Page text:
Imagine meeting a man and falling in love. You have seven perfect days together, and just before he leaves for a long-booked holiday, he even confesses he’s fallen in love with you too. But then he never calls, and when you message him on social media, he never responds. Your friends tell you to move on, but you know that what happened between you two was real, and something horrible must have happened to him.
I had high hopes for Ghosted, which may be why the book ended up falling a bit short for me. I admit I let my imagination run a little wild before beginning the book. I was convinced the hero would turn out to be an international spy or that he witnesses a crime and has to enter the witness protection program. All perfectly valid reasons for ghosting someone you love.
The book’s reason turned out to be a lot more realistic, and a lot more emotional. I actually really liked the reason behind Eddie’s ghosting; it advanced both characters’ development and took us a bit deeper into their humanity. I also really liked the subplot about Eddie’s mom — Walsh does a good job in depicting the stresses of being a caregiver and sole support person for a family member who’s “struggling.”
I also like that Sarah and Eddie are both in their late 30s. Given the book’s premise and cover, I was expecting a young adult / new adult romance, so I liked that this romance involved characters who were a bit older.
But overall, I found myself disappointed in the book. My main issue is that, for me to believe than an adult woman gets this emotional over being ghosted, I must buy into their romance. Unfortunately, while Walsh gives us some glimpses of Sarah and Eddie’s seven days together, I barely felt any romantic spark between them. The seven days that were supposed to be so magical they made Sarah lose perspective and turn full-on stalker when Eddie ghosts her didn’t quite grab me, and I ended up feeling more sorry for Sarah than actually invested in her quest to find out the truth.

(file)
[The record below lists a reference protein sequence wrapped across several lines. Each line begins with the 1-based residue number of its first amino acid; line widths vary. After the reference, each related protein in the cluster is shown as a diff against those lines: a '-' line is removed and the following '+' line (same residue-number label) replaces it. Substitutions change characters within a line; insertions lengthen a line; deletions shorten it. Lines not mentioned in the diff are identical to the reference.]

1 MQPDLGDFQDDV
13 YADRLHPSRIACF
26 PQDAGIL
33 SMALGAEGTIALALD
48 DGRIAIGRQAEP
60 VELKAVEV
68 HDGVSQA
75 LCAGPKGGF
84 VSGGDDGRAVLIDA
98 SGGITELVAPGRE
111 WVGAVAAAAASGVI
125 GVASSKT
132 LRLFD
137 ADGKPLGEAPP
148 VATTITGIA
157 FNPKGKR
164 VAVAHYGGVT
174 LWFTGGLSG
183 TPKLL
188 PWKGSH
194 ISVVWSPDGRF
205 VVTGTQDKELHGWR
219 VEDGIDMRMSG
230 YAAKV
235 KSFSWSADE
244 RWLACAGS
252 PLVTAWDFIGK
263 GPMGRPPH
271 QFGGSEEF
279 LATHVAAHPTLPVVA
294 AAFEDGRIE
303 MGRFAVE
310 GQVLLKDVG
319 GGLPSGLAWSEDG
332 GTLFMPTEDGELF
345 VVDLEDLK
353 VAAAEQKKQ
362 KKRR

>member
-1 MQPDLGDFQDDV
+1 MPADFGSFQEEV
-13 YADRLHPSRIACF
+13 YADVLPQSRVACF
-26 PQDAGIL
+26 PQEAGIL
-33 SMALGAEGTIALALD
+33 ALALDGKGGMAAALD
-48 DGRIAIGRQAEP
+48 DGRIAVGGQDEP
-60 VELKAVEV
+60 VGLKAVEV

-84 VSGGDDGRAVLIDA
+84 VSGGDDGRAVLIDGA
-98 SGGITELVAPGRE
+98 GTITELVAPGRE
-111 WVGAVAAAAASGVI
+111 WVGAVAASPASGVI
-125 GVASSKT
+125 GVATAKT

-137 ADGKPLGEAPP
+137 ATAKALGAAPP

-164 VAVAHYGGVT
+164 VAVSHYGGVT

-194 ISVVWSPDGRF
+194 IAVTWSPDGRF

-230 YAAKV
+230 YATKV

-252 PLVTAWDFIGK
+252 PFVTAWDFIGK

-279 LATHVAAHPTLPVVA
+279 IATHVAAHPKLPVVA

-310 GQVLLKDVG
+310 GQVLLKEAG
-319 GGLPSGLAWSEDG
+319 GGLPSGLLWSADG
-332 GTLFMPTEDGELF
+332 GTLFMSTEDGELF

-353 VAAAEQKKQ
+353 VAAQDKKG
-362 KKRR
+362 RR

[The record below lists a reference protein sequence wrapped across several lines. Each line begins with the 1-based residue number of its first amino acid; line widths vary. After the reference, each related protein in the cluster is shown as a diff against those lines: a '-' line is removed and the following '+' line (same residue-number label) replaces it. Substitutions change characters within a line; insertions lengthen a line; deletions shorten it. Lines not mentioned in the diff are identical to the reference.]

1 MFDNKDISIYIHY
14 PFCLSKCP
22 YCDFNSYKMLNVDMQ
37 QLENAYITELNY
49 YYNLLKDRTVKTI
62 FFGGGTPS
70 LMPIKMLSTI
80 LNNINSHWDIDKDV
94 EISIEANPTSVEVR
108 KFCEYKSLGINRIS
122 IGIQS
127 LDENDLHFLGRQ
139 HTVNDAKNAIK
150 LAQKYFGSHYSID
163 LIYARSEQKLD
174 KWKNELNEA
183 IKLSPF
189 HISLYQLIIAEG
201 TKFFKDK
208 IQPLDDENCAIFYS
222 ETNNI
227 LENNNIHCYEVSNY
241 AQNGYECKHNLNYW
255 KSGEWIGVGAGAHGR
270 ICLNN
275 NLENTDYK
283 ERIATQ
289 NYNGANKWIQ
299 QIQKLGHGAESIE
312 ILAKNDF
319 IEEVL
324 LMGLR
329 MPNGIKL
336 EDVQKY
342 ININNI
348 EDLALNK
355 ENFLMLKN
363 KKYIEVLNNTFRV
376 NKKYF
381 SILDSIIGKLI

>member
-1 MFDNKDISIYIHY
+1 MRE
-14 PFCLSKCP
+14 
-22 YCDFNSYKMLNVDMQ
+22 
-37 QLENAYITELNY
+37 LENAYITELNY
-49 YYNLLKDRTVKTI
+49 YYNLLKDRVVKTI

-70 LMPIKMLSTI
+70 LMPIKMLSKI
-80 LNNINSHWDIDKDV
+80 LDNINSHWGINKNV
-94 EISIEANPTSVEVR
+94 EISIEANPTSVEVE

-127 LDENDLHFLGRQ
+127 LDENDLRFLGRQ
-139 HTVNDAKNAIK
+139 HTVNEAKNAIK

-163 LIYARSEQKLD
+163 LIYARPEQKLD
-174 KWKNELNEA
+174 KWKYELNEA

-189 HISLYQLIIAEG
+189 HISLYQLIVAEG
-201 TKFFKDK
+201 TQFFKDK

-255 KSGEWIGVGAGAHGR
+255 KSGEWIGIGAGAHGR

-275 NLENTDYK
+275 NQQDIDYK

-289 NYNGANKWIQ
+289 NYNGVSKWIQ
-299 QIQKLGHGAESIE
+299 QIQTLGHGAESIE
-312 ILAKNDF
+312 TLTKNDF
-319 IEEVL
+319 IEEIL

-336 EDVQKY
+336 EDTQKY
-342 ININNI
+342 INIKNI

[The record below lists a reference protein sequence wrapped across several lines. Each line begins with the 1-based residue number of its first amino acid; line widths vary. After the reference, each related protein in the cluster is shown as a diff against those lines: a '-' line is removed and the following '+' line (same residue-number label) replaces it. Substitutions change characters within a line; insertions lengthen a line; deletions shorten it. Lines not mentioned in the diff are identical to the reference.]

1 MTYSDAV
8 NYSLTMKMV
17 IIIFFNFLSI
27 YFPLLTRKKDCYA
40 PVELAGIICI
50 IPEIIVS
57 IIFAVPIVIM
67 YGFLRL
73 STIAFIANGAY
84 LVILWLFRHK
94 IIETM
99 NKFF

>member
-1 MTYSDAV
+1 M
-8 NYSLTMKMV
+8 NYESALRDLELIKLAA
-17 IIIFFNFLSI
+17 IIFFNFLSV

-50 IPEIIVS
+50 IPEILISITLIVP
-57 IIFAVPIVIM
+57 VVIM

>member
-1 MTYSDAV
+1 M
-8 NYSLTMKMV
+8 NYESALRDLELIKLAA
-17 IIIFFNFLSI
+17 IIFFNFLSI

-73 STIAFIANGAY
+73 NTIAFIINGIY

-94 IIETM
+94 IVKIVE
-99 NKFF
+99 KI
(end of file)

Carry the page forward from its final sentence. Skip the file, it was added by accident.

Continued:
Likely, Walsh was trying to depict a different type of romance than the kind I expected. I think I remember reading something about how instantly comfortable Sarah feels with Eddie, and certainly with their very first scene together, I initially mistook them for a long-time married couple. Walsh also does a good job of showing how needy Sarah is in general (from her high school friendships and romances to her insta-love with her now-ex-husband), which can explain why this kind of romance would have appealed to her. But still, I never felt like their relationship was compelling enough to make me care about them getting back together. Mostly, I had to keep fighting the feeling that Sarah needed help to move on.
The story does pick up in the final third of the book. Like I said, I liked the reason Walsh crafted behind Eddie’s ghosting. I thought it was one of the strongest points in the book and formed probably my favourite scenes. Moreover, this revelation picks up the story’s pace somewhat, and I did find the ending to be heartwarming and sweet.
I’ve seen a few Goodreads reviews that says this book may appeal most to romance readers. I disagree and think it may have a bigger hit with the literary fiction crowd. Asa fan of both genres, I thought the romance aspect fell flat, and I found that the story was really more about both characters dealing with their emotional baggage and moving on from some difficult experiences, than it was about their relationship.
Thanks to Publisher’s Group Canada for an advance reading copy in exchange for an honest review.